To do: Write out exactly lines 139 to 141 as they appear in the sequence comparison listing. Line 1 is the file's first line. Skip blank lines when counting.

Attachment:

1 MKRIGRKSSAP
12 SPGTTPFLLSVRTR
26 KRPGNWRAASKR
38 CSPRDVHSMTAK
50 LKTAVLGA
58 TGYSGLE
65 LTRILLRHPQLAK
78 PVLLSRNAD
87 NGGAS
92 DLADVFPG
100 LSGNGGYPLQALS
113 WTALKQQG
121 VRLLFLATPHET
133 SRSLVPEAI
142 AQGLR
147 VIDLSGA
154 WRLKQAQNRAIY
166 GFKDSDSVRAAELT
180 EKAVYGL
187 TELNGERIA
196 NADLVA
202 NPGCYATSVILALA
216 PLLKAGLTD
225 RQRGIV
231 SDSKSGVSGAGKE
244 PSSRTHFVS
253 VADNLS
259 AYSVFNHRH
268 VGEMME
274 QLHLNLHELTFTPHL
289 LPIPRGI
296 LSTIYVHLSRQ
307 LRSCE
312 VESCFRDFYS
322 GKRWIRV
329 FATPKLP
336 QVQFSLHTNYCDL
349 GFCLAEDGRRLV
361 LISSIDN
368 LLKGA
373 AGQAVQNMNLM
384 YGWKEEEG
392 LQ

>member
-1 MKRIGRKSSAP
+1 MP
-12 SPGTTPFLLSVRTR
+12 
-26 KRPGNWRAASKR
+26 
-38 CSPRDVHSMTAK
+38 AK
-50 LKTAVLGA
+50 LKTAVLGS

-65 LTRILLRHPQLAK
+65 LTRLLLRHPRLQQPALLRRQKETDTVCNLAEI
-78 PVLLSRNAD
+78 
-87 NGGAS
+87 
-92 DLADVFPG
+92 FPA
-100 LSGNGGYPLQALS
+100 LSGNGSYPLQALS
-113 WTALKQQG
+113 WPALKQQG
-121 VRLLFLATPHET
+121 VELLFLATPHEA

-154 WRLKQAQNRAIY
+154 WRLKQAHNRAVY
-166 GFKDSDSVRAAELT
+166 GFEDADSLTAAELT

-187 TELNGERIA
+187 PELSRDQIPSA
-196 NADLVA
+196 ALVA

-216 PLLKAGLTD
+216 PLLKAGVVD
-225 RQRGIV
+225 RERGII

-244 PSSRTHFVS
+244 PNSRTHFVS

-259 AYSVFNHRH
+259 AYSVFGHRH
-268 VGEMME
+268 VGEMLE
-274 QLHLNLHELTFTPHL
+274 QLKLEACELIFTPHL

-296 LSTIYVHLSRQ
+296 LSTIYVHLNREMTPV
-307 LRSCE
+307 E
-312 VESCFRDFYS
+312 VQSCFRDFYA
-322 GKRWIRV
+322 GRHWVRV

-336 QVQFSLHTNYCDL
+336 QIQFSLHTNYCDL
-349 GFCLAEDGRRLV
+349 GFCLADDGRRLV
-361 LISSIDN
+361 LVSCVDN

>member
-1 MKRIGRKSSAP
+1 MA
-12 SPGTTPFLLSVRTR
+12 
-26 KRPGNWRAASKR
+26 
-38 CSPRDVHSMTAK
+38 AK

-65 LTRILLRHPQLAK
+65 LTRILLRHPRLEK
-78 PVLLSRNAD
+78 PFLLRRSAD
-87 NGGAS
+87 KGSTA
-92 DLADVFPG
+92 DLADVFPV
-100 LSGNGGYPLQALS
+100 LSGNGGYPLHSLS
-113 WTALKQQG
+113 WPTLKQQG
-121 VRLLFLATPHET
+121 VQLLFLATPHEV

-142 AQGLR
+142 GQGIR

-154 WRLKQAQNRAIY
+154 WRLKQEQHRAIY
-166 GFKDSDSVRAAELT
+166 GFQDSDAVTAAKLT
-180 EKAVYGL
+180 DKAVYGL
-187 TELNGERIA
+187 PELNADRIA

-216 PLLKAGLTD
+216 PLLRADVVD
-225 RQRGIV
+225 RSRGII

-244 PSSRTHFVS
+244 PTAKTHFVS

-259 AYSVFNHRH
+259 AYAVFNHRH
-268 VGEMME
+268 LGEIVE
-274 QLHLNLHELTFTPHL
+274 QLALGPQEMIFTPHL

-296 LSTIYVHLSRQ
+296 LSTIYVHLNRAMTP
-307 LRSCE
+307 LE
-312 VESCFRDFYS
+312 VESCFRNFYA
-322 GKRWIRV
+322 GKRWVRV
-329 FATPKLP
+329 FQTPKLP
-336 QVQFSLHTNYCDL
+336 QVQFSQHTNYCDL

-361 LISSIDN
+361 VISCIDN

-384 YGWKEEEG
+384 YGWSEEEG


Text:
+225 RSRGII

-244 PSSRTHFVS
+244 PTAKTHFVS